Zeina Awad

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Zeina Awad
Born Zeina Awad
Occupation Journalist, Al Jazeera English[1]
Website
www.zeinaawad.com

Zeina Awad co-hosts Fault Lines,[2] Al Jazeera English’s flagship current affairs programme about the Americas. Awad says she believes that Fault Lines strives to identify and patch information gaps by "asking the tough questions" of the countries and people in power.[3]

Awad’s Fault Lines coverage brought her to India where she reported on US pharmaceutical companies conducting clinical research abroad.[2][4][5] She also traveled to Puerto Rico, projected to be the world’s slowest growing economy, to analyze the economic policies imposed on its people.[4][6] She rounds out this season's coverage with an exploration of the growing gap between the wealthiest 1% of Americans and the rest of society.[7]

Background[edit]

Prior to joining the Fault Lines team, Awad covered some of the Middle East and Africa’s most important stories for Al Jazeera English's People and Power, including the rise of Islamism in Lebanon’s Palestinian refugee camps, Iraq’s forgotten refugees, and the underground world of Zimbabwean human trafficking. Based in the Middle East, Awad traveled throughout the region extensively, covering news stories ranging from the Gaza war[8] to Lebanon’s violent unrest. Awad's reporting also brought her to Africa, where her coverage spans the continent and focuses on issues such as the Darfur conflict and the Zimbabwean exodus.[9] She has reported from Syria, Lebanon, Israel, Jordan, the Occupied Palestinian Territories,[10] South Africa, Kenya, Morocco,[11] Algeria, Canada,[12] the US and India. Awad has interviewed numerous world leaders, including former Nigerian President Obasanjo, Hamas Prime Minister Ismail Haniyeh,[13][14] veteran Lebanese politician Walid Jumblatt and members of the US Congress, as well as Arab and African ministers.

Before joining Al Jazeera English, Awad was a producer for the BBC’s HARDtalk and Panorama programmes (2004–2006), as well as Al Jazeera Arabic (2003–2004) and the Canadian Broadcasting Corporation (2000–2002). She earned a Master’s Degree in Comparative Politics from the London School of Economics in November 2003.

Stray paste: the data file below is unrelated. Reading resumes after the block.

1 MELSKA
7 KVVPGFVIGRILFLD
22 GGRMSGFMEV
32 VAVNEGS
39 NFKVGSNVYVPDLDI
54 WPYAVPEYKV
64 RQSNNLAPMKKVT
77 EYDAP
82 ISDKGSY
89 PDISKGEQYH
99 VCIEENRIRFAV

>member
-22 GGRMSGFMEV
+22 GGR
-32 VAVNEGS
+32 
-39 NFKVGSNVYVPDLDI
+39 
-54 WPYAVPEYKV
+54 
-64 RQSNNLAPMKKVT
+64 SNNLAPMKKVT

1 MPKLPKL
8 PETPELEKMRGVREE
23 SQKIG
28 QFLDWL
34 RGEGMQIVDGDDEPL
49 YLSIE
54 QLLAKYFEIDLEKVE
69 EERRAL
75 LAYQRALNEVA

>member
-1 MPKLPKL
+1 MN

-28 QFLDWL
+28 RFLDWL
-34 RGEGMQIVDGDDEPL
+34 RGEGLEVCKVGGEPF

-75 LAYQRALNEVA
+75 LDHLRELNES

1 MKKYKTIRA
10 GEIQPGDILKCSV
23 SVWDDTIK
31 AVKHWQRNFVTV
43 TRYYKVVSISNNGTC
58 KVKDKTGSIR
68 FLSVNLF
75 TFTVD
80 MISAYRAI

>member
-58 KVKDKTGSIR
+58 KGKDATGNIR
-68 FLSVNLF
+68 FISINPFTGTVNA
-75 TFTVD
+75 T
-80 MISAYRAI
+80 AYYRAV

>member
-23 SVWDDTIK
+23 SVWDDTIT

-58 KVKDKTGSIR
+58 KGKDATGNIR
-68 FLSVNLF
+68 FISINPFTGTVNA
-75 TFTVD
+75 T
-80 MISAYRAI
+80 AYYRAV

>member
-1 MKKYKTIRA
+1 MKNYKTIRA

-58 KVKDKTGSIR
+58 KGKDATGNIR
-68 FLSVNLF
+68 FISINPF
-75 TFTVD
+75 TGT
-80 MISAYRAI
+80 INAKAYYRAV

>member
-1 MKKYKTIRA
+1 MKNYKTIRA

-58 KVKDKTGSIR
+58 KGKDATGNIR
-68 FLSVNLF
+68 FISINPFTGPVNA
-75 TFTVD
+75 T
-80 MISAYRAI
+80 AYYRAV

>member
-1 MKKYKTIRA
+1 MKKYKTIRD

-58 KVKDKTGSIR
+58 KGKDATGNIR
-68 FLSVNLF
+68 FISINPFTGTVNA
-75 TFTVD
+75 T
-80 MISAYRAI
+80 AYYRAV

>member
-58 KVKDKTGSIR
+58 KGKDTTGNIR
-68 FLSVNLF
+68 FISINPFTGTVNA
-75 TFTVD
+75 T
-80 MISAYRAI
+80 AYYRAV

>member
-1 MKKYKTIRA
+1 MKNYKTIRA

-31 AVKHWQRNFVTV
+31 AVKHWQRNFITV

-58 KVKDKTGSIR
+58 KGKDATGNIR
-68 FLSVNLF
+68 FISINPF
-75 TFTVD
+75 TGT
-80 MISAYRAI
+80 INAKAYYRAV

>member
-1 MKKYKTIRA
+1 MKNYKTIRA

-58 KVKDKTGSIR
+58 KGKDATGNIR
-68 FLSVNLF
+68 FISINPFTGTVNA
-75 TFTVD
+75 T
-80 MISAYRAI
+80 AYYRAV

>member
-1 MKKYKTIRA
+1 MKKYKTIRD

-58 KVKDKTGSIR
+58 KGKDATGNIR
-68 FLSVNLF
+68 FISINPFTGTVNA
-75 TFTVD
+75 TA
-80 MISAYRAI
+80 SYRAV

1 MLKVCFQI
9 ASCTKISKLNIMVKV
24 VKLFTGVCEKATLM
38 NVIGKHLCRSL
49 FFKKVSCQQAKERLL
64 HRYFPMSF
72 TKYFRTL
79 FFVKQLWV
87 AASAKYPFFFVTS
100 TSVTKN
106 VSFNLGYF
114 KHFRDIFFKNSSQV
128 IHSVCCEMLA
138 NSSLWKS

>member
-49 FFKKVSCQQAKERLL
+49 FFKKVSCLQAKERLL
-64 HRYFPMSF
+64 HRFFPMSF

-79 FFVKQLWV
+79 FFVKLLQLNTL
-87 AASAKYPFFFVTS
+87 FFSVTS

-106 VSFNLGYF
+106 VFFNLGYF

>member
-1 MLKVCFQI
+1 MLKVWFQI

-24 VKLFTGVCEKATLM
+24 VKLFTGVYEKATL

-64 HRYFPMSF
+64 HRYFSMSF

References[edit]

  1. ^ Collins, Laura (9 August 2011). "Reporting on war: Women in the line of fire". The National. 
  2. ^ a b Awad, Zeina (1 August 2011). U.S. Pharmaceutical Companies Testing Drugs on India’s Poor. Interview with Viji Sundaram. New American Media. Retrieved 22 August 2011. 
  3. ^ "Meet presenter Zeina Awad". Fault Lines. Al Jazeera English. 11 July 2011. Retrieved 16 August 2011. 
  4. ^ a b Ricchiardi, Sherry (March–April 2011). "The Al Jazeera Effect". American Journalism Review. 
  5. ^ "Outsourced: Clinical trials overseas". Fault Lines. Al Jazeera English. 11 July 2011. Retrieved 16 August 2011. 
  6. ^ "Puerto Rico: The fiscal experiment". Fault Lines. Al Jazeera English. 27 June 2011. Retrieved 16 August 2011. 
  7. ^ "The top 1%". Fault Lines. Al Jazeera English. 2 August 2011. Retrieved 16 August 2011. 
  8. ^ Pintak, Lawrence (Winter 2009). "Gaza: Of media wars and borderless journalism". Arab Media & Society. 
  9. ^ "Crossing Over". Fault Lines. Al Jazeera English. 11&15 July 2007. Retrieved 22 August 2011. 
  10. ^ "Gazans fleeced in investment scam". Fault Lines. Al Jazeera English. 5 December 2009. Retrieved 22 August 2011. 
  11. ^ "Moroccan Diary". Fault Lines. Al Jazeera English. 5 September 2007. Retrieved 22 August 2011. 
  12. ^ "Battle for Minority Vote in Canada". Fault Lines. Al Jazeera English. 27 April 2011. Retrieved 22 August 2011. 
  13. ^ "Interview with Ismail Haniyeh". Fault Lines. Al Jazeera English. 16 December 2009. Retrieved 16 August 2011. 
  14. ^ "Interview with Ismail Haniyeh, Part 2". Fault Lines. Al Jazeera English. 16 December 2009. Retrieved 16 August 2011.